As each year winds down Condé Nast Traveller releases its list of the best places to travel for the next year and they shine a light on places that are due their moment in the sun.
Curated through nominations by expert contributors, the guide highlights the up-and-coming places to visit for the year ahead with 24 destinations chosen.
“Our expert contributors nominate the destinations that are on the up right now, because of a flock of hotel openings, perhaps, or murmurings of Michelin arrivals, shiny new museums, or a concerted conservation effort taking root,” they add.
Twelve destinations feature in the travel guide’s Best Places to Go in the United Kingdom and Ireland 2024 list.
For 2024 two counties in Ireland have made that list, Waterford and Wexford, located in the Southeast Region of Ireland the area offers rich history and the Copper Coast.
“Ireland’s southeastern corner has always been something of a go-to for local holidaymakers, but not so much for outsiders,” Condé Nast Traveller’s Aoife O’Riordain explains.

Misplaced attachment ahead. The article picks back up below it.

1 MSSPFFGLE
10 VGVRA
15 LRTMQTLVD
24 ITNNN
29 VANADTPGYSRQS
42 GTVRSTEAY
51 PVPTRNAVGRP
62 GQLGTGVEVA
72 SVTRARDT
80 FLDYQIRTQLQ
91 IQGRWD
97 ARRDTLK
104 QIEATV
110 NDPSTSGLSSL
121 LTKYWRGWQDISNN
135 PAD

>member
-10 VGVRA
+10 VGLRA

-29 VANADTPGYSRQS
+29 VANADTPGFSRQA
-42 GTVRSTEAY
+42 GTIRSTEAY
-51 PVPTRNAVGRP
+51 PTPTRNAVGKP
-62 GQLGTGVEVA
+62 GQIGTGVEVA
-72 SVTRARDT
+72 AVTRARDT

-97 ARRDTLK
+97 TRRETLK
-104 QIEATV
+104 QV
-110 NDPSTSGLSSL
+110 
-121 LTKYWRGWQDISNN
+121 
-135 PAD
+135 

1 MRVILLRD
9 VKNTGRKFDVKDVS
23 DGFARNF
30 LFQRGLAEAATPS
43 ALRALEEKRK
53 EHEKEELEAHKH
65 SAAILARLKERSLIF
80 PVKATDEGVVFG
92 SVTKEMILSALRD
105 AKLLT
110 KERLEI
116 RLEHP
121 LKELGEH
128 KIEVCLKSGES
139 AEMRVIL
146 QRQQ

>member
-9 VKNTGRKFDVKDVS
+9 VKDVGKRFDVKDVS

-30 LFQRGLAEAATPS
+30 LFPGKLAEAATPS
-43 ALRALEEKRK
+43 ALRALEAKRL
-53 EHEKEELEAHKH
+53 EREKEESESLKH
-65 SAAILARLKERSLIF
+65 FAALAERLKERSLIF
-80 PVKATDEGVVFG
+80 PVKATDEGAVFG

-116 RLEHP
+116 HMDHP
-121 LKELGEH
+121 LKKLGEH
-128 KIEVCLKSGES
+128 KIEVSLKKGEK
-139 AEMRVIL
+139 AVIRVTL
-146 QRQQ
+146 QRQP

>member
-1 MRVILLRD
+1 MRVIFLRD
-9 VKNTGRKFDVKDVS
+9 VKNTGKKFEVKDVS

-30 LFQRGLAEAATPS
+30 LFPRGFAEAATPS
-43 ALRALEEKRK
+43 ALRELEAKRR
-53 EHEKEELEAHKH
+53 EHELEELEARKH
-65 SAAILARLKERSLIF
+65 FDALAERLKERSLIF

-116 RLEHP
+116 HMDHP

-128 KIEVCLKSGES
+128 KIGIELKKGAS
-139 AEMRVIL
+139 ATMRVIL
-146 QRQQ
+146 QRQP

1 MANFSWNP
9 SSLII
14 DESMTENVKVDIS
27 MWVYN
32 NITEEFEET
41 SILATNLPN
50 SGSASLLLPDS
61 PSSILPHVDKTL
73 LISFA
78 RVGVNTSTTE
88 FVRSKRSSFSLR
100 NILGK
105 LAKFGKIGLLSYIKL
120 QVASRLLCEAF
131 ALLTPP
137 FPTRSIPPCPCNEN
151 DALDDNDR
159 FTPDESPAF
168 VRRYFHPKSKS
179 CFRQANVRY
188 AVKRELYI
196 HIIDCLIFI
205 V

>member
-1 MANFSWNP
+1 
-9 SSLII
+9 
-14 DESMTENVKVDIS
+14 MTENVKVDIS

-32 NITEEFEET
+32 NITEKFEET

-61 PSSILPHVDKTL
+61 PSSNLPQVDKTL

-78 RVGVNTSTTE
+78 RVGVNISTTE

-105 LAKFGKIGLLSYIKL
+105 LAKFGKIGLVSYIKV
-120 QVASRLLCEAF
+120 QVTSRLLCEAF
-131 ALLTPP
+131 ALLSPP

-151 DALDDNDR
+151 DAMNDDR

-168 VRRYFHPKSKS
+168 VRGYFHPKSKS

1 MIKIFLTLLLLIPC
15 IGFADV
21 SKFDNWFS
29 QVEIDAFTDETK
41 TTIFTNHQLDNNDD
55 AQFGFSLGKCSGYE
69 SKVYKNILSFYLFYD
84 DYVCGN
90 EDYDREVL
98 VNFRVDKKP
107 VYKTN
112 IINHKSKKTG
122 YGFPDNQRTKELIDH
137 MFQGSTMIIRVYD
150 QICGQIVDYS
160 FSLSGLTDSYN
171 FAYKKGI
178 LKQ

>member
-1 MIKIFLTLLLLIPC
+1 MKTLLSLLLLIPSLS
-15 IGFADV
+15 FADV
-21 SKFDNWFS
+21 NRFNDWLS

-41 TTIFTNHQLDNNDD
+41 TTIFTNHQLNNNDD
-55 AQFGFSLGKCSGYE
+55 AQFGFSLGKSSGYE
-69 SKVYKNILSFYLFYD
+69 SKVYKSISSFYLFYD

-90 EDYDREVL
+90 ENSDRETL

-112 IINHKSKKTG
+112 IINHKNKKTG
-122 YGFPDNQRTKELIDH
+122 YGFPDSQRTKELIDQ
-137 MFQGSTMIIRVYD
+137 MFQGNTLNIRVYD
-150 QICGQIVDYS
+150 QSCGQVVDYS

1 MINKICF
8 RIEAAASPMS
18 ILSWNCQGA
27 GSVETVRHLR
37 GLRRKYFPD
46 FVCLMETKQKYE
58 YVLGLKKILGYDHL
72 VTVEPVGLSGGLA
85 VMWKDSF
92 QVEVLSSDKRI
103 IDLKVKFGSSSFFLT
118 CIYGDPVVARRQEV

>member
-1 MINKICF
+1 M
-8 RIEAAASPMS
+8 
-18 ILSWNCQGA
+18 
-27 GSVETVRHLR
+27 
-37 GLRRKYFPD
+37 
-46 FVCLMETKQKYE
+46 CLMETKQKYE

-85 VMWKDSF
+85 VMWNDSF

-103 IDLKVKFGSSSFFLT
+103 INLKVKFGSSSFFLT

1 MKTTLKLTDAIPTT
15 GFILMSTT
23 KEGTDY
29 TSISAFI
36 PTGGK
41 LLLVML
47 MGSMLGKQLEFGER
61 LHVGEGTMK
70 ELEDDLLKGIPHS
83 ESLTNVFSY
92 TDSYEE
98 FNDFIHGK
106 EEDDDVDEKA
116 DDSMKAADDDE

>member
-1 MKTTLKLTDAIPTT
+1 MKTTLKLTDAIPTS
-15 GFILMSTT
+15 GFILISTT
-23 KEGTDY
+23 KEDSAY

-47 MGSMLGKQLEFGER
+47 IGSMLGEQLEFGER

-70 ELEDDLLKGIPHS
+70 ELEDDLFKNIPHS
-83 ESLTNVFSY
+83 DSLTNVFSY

“Later in 2024, Wexford’s Hook Peninsula will set the scene for one of the country’s buzziest hotel openings, from the owners of The Dean Hotels.
“With its roots in the 12th century, Loftus Hall had the dubious accolade of being one of Ireland’s most haunted mansions, but it will soon be shaking off its spooky associations when it reemerges as the lavishly done Ladyville House.
“Sitting pretty with views of the sea, an outdoor pool, and direct beach access, it’s also close to the 800-year-old, black-and-white-striped Hook Lighthouse.”
Travelers are also urged to “hop over the border” and visit Waterford while in the vicinity. Another “palatial pile” awaits namely the recently restored Mount Congreve House.
Overlooking the River Suir, with vast gardens and a café run by The Pantry at Cliff, the hotel is a spin-off of the Cliff House Hotel in Ardmore.
“When the gates close, you will have the gardens all to yourself if you bed down at Mount Congreve’s fairytale gate lodge, which is available to rent,” Ms O’Riordian says.
This article originally appeared in The Irish Post.